A young Marine named Larry White was fresh out of a tour of duty in the Vietnam War and was eager to return to college on the GI Bill. White heard about Prince and the job opening through a mutual friend.
“I drove over to Ruston (from Shreveport) and Keith offered me a job in the SID office,” said White, who spent the majority of his professional career as the sports information director at the University of Alabama. “I was also stringing for the (Shreveport) Times and helping at the Ruston Daily Leader. From day one, Keith was both gracious and patient, but firm, as he guided me through the ins and outs of the SID business.
“He was always there with a kind smile and firm encouragement, even when I was late with a story. He instilled the ‘honey will attract more flies than vinegar’ approach to dealing with people, and that was a trait I tried to carry through my career. Keith gave me directions and assignments and then stepped aside and let me do the work. It was due to his dedication, sincerity and guidance that I pursued a career in media relations. I will forever be grateful to him for the opportunities he provided.”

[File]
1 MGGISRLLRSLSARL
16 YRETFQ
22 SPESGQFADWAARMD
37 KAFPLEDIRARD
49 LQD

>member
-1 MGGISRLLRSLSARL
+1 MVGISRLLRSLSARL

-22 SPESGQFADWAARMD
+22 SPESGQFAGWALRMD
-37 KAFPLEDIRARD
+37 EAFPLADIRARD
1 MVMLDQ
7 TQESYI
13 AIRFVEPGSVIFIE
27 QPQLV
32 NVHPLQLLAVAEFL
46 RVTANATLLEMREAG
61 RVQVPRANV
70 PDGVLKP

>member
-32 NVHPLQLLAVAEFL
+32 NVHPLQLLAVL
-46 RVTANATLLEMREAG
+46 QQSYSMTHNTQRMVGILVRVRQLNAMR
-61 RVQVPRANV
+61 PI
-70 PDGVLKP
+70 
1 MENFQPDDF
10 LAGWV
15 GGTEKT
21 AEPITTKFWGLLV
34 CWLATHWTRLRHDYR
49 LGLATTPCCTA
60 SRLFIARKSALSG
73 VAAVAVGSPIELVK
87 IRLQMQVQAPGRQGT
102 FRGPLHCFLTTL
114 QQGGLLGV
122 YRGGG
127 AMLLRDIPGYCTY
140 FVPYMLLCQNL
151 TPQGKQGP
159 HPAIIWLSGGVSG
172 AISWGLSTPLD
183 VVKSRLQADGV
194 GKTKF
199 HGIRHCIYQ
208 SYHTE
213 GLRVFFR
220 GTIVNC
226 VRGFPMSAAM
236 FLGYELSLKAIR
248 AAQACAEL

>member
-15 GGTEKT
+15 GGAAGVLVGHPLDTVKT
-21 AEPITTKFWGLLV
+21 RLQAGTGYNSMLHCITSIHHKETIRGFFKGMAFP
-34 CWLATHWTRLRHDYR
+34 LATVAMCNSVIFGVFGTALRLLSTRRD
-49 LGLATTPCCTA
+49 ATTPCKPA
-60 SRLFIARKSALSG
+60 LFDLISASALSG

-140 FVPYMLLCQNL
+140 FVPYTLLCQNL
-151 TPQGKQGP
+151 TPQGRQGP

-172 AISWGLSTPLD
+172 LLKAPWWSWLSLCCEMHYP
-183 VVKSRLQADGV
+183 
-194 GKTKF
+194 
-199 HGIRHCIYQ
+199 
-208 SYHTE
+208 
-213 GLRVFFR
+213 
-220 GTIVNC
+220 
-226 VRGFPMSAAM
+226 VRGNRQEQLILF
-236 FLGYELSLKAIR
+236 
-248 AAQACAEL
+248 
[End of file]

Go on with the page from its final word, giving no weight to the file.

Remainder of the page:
White’s sentiments are echoed by all of Prince’s former proteges.
“He opened a door for me 26 years ago that yielded many valuable relationships and career opportunities,” said Chris Cook, Managing Director for the Office of Communications and Marketing at Texas Tech; he worked for Prince as a student in the early 1990s. “I would not be in the position I am today without his trust, guidance and mentorship so many years ago.”
Sometimes the lessons weren’t always the easiest to hear, but they were always beneficial.